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Effects of Static Fixation and Dynamization after Interlocking Femoral Nailing Locked with an External Fixator: An Experimental Study in Dogs

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Abstract:

Objective

To determine bone healing at 20 weeks, after either static fixation (SG) or after dynamization (DG) at 4 weeks in osteotomized canine femurs repaired with an interlocking nail (ILN) secured with a type I external skeletal fixator (ESF). Study Design

Experimental study. Animals

Ten adult beagle dogs. Methods

After mid-diaphyseal femoral osteotomy, femurs in 10 dogs were repaired with an ILN secured with 4 (2 proximal, 2 distal) threaded custom pins (TP; 2.7-mm-diameter cortical screw with a 2-mm shaft attached to the screw head) to which 2 parallel connecting bars were attached in a type I ESF configuration. In 5 dogs, dynamization was performed at 4 weeks by removing the connecting bars and 2 distal screws. Limb function, range of motion of the stifle joint (ROMSJ), radiographic evidence of bone healing, and complications were studied for 20 weeks. Results

Full limb function was achieved between 8 and 10 weeks in SG dogs, but a decreased ROMSJ was observed from 5 to 8 weeks. In DG dogs, full limb function occurred between 5 and 6 weeks except in 1 dog, and ROMSJ was considered normal in all dogs. Bone healing was not affected by dynamization. Average healing time for SG was 12.8 weeks, and for DG it was 13.6 weeks. Periosteal reaction at TP insertion points, osteolysis around the thread and head of TPs were observed in both groups. A windshield–wiper effect was observed at the tip of 1 ILN. Conclusion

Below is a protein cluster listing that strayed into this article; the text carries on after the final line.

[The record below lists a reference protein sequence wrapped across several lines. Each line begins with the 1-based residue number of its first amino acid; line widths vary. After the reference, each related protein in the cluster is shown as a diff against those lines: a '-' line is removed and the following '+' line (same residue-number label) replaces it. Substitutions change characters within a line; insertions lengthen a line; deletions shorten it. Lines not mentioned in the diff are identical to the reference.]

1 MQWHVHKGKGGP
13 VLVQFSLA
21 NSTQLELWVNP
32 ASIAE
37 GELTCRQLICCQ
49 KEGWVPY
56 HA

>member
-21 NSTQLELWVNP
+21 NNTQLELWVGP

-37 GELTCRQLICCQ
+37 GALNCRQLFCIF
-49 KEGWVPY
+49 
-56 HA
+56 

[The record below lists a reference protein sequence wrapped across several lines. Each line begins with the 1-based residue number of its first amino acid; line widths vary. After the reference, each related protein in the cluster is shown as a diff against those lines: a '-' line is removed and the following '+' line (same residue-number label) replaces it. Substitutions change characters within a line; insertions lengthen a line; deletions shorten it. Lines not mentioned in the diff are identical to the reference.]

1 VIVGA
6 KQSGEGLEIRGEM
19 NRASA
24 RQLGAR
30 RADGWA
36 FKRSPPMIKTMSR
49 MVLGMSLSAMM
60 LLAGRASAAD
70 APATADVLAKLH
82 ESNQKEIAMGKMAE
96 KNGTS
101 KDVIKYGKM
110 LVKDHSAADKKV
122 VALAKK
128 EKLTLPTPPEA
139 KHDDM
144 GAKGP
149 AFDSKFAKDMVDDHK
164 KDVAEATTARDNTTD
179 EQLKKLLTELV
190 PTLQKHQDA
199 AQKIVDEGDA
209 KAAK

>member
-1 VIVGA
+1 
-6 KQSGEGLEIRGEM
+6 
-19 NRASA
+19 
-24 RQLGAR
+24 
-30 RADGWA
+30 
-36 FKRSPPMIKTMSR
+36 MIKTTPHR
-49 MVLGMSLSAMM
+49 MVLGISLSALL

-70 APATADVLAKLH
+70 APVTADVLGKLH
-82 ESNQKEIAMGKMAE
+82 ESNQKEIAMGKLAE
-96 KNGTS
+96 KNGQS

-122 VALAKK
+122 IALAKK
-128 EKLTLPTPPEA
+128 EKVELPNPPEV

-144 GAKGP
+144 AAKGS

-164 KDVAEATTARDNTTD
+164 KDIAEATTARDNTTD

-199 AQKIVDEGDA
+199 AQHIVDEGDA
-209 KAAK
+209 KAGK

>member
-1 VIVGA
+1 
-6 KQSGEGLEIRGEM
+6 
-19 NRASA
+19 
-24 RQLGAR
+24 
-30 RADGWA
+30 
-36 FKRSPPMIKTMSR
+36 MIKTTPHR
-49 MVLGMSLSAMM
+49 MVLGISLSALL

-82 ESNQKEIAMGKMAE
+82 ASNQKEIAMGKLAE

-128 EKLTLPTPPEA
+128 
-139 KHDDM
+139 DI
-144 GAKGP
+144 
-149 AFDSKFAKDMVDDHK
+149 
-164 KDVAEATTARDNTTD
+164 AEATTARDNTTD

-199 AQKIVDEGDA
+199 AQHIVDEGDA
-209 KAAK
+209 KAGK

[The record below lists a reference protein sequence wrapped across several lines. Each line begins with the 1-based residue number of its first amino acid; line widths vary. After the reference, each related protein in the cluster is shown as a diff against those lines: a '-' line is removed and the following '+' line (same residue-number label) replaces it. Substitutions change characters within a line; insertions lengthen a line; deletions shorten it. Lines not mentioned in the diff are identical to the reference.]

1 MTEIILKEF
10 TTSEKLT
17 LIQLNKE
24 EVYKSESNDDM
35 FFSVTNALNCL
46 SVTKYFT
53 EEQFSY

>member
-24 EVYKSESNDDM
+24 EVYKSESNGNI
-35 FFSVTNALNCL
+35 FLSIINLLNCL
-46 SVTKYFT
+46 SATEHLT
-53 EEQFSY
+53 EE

ILN locked with a type I ESF can be used for fixation of mid-shaft femoral fractures. Dynamization at 4 weeks did not affect bone healing but did prevent stifle ankylosis and promoted earlier limb function. Clinical Relevance

ILN locked with a type I ESF is seemingly a feasible method for repair of mid-shaft femoral fractures and may decrease risk of nail failure.

Keywords: dogs; dynamization; external fixator; femur; interlocking nail

Document Type: Research Article

DOI: https://doi.org/10.1111/j.1532-950X.2004.04047.x

Affiliations: From the Departamento de Medicina y Cirugía Animal, Facultad de Veterinaria, Universidad Autónoma de Barcelona, Barcelona, Spain and the Clínica Veterinaria La Luz, Las Palmas, Gran Canaria, Spain

Publication date: 2004-07-01

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